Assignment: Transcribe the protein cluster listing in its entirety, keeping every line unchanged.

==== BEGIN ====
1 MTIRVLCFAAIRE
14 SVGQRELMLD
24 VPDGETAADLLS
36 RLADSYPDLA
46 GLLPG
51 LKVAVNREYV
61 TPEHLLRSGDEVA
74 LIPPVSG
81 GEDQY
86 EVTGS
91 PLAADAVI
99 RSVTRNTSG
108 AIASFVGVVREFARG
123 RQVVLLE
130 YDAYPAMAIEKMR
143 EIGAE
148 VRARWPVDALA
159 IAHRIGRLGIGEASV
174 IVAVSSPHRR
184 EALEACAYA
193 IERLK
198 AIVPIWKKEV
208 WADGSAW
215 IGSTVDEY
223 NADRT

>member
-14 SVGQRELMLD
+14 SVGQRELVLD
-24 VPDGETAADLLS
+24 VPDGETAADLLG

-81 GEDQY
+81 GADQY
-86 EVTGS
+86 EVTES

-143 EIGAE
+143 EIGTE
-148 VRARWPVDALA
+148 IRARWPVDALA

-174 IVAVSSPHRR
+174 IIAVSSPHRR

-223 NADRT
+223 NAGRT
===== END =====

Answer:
1 MTIRVLCFAAIRE
14 SVGQRELMLD
24 VPDGETAADLLS
36 RLADSYPDLA
46 GLLPG
51 LKVAVNREYV
61 TPEHLLRSGDEVA
74 LIPPVSG
81 GEDQY
86 EVTGS
91 PLAADAVI
99 RSVTRNTSG
108 AIASFVGVVREFARG
123 RQVVLLE
130 YDAYPAMAIEKMR
143 EIGAE
148 VRARWPVDALA
159 IAHRIGRLGIGEASV
174 IVAVSSPHRR
184 EALEACAYA
193 IERLK
198 AIVPIWKKEV
208 WADGSAW
215 IGSTVDEY
223 NADRT

>member
-14 SVGQRELMLD
+14 SVGQRELVLD
-24 VPDGETAADLLS
+24 VPDGETAADLLG

-81 GEDQY
+81 GADQY
-86 EVTGS
+86 EVTES

-143 EIGAE
+143 EIGTE
-148 VRARWPVDALA
+148 IRARWPVDALA

-174 IVAVSSPHRR
+174 IIAVSSPHRR

-223 NADRT
+223 NAGRT